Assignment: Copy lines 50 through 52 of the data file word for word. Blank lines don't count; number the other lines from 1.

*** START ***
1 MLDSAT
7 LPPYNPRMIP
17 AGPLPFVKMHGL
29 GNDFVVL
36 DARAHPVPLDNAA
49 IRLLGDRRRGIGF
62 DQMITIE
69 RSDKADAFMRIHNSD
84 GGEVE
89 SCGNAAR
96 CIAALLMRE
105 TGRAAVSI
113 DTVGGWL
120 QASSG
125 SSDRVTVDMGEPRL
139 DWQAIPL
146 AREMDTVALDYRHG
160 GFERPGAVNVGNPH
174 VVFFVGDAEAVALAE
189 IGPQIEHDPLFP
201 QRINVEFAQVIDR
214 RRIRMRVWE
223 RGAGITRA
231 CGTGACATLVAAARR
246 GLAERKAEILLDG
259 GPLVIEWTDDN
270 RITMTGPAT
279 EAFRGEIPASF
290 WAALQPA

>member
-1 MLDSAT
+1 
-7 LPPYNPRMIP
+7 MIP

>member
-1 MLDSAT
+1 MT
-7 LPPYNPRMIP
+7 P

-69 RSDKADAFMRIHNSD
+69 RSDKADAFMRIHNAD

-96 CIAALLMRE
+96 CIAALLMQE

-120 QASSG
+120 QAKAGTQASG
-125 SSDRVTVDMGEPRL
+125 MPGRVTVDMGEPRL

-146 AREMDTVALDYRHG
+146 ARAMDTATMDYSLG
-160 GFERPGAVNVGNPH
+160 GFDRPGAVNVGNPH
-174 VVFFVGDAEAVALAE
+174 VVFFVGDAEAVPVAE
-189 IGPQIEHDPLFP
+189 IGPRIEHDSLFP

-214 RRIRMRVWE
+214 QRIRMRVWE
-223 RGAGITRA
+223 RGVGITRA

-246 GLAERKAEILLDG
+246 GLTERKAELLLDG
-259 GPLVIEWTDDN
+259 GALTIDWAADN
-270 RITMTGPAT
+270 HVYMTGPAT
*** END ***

-160 GFERPGAVNVGNPH
+160 GFDRPGAVNVGNPH
-174 VVFFVGDAEAVALAE